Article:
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Categories : Event, North_Melbourne, Visual_Art
Her previous botanically-inspired collection included round-section wire, in voluptuous curves. The new work uses straighter lines; the metal is thinner, more delicate. The fineness of the wire invokes something more expressive; thoughtful and pensive in the larger pieces, hard-edged and determined in some of the smaller pieces.
Of the twenty-six pieces there are: three bracelets, four rings, a neckpiece, fourteen brooches and four objects. The neckpiece is in the window; the bracelets and objects on the left of the gallery; the brooches and rings on the right of the gallery, with large-scale black-and-white photographs of Carlier’s assistance Leah Teschendorff wearing some of the pieces. The separation works well; a kind of progression is seen through the smaller scale rings and brooches, to the bracelets and on to the objects.
Most of the pieces are made in sterling silver; though there are three in 18kt yellow gold, three in monel, and lacquer is used in one piece. A little shot of colour is injected with small pieces of coral in two brooches.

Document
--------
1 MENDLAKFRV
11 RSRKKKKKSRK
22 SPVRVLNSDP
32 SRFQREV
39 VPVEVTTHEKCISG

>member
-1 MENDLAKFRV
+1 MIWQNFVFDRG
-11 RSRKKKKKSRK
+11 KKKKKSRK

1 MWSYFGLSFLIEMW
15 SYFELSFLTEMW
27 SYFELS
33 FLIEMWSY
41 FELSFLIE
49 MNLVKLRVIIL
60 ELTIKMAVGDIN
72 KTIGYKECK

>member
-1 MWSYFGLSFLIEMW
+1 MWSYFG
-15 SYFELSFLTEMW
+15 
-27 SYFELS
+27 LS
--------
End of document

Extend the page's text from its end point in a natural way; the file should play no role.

While the smaller pieces are beautiful, the objects had the most impact on me. Each of the four objects has two independent structures held in tight relationship; they are not attached, but interwoven. They seem to mournfully reach into each other, there’s a yearning; each needing the other, but there is space between them. I was deeply touched by them.
The exhibition media states: “Carlier Makigawa explores the parameters of small spaces in her new exhibition October 2009. Her spare, exacting constructions in silver wire have a monumentality that defies their scale and delicacy. Her new work consists of brooches and objects which move beyond the botanical inspiration of her earlier work to engage with more abstract notions of movement, compression and spatial manipulation.” It’s funny to me that the intent is in terms of abstraction and spatial exploration, yet I felt a very personal and emotional response.
Carlier Makigawa’s ‘October 2009‘ is at Gallery Funaki until 31st October 2009 – go and see it!
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Categories : Carlier_Magikawa, City_CBD, Exhibition, Gallery_Funaki, Jewellery
Walking through the mall one early Saturday morning … actually looked up … and saw some beauty
These buildings house David Jones.
Bourke Street has some gems of early and mid century architecture.